Reducing food recalls through supply chain collaboration

SAI Global

Monday, 20 January, 2020

Reducing food recalls through supply chain collaboration

Food recalls in Australia have increased, with 106 recalls taking place in 2018–19 compared with 81 in 2017–18. SAI Global, a provider of food safety certification and training, believes that weak supply chain management is a primary cause of product recalls and is urging food manufacturers and retailers to invoke food safety management systems to reduce supply chain risks.

“Food has never been a more global, fast-moving and complex market than it is today. When a food crosses borders of any kind, the familiar health and safety risks are joined by several others, including intentional and inadvertent adulteration, product mislabelling, substitution, spoilage due to any unforeseen circumstance, damage while in transit, and unpredictable politics and shifts in regulations,” said Maidie Wood, food safety spokesperson at SAI Global.

In order to reduce product recalls, food manufacturers must continually rethink their controls, monitor their indirect suppliers and implement key performance indicators to manage downstream supply risks. SAI Global has revealed six ways food businesses can reduce food safety risks in the supply chain.

  1. Food businesses must listen to the consumer, as consumers demand high ethical standards when it comes to information about provenance, nutrition and allergens in the foods they consume. With organisations increasingly held accountable for the poor ethical activities of first-, second-, third- and fourth-tier suppliers, catering to consumers’ needs is critical to success.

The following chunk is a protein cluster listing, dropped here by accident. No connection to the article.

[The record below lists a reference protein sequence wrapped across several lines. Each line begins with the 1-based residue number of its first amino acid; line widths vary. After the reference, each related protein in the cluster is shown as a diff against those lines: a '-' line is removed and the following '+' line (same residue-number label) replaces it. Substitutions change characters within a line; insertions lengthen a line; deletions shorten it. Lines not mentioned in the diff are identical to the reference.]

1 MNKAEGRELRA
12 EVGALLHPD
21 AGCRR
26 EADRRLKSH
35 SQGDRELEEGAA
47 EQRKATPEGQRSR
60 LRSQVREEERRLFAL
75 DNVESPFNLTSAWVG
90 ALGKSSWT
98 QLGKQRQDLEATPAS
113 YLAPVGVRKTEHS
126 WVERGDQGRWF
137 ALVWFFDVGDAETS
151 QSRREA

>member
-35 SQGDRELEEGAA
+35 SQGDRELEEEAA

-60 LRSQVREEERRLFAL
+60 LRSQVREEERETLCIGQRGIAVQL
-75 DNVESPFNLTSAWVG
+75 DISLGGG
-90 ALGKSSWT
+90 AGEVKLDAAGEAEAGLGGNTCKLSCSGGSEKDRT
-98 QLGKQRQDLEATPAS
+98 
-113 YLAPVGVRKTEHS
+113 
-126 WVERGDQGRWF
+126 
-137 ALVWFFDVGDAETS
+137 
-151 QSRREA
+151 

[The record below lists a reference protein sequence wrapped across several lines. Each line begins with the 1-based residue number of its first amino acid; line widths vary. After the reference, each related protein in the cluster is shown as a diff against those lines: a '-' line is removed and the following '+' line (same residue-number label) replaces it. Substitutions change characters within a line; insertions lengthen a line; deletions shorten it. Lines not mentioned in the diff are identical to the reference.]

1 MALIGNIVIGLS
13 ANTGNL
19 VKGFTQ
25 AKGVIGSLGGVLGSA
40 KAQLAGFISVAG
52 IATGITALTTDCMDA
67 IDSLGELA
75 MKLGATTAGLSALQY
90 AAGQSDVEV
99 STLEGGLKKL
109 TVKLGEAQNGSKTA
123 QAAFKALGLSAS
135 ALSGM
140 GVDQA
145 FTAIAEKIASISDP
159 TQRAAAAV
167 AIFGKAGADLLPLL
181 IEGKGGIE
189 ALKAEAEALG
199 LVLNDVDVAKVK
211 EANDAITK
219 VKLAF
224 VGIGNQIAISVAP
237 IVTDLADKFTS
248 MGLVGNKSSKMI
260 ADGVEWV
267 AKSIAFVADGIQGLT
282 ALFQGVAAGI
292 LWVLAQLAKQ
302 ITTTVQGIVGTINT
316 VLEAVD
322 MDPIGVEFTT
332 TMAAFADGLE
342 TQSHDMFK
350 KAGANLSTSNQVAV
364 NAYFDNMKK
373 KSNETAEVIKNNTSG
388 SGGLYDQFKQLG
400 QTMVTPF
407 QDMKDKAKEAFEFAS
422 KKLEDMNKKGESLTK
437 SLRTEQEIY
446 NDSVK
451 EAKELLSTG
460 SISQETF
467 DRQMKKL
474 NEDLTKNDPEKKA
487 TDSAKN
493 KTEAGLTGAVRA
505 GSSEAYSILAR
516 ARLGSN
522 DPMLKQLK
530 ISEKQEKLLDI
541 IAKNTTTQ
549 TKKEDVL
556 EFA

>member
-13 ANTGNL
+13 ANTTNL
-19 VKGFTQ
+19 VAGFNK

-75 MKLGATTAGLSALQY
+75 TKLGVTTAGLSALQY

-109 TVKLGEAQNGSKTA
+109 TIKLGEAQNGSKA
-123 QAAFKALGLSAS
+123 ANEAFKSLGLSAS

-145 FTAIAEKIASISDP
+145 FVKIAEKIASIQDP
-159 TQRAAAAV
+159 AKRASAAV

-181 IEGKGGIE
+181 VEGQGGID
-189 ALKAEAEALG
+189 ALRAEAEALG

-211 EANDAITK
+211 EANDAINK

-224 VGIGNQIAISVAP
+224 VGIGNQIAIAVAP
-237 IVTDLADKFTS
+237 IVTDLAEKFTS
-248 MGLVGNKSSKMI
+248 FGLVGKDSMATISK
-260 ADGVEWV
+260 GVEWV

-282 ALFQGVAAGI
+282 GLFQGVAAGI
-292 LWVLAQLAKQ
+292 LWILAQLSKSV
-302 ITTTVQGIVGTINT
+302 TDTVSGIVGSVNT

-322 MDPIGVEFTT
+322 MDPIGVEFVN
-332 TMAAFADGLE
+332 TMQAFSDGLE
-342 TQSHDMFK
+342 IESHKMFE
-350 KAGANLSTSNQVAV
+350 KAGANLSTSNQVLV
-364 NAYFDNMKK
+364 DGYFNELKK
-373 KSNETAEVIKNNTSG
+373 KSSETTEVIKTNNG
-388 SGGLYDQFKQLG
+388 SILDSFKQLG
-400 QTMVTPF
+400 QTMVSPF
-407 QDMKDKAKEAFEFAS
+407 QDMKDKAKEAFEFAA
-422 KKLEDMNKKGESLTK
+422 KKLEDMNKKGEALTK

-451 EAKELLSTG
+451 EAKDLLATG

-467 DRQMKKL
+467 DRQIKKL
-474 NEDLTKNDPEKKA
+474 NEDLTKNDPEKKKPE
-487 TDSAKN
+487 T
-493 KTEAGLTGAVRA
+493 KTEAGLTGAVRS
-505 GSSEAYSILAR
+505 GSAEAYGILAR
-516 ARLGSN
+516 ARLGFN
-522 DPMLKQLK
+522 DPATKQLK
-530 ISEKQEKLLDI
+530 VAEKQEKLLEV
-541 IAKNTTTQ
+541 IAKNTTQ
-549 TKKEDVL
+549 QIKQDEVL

2. Manufacturers can also use technology to build greater transparency. As technology connects food manufacturers and retailers to an increasing number of suppliers, it is essential that they are aware of the risks. Technologies such as sensors to detect temperature changes and smart packaging that changes colour based on expiry dates could give manufacturers more control over potential risks.
  3. Setting key performance indicators for suppliers could also reduce product recalls. Tracking performance and awarding high-performing suppliers for providing high-quality products, on-time delivery and excellent service could reduce product recalls. Manufacturers must ensure that these indicators are right for the early identification of risk and are set throughout the supply chain.
  4. While it can be challenging to monitor the end-to-end supply chain, monitoring indirect suppliers also reduces the risk of product recalls. While it can be an extensive and expensive process, decisions regarding who to target and how far to go depend on the relative risks associated with the ingredients or products being sourced, such as country of origin.
  5. A supplier diversity management program involves the creation of a diverse supply chain to secure the inclusion of different groups. As food companies move from the ‘preferred supplier’ model to a ‘multisupplier’ model, such a program could introduce innovative through new products, services and solutions, and allow companies to explore opportunities for business expansion. For example, if a product has been damaged or destroyed by bushfire, a supplier diversity program could allow manufacturers to source a product from an alternative supplier.
  6. Food businesses can also reduce food safety risks in the supply chain by getting food safety training and certification. In-depth food safety supervisor training, such as HACCP certification, could allow food manufacturers and retailers to meet informationally recognised food safety standards such as SQF, FSSC, ISO 22000, BRCGS and IFS, which all incorporate HACCP. This also shows consumers that food companies have a robust food safety management system in place. These standards also allow businesses to improve processes, increase efficiencies and communicate with their partners about risks in the supply chain.

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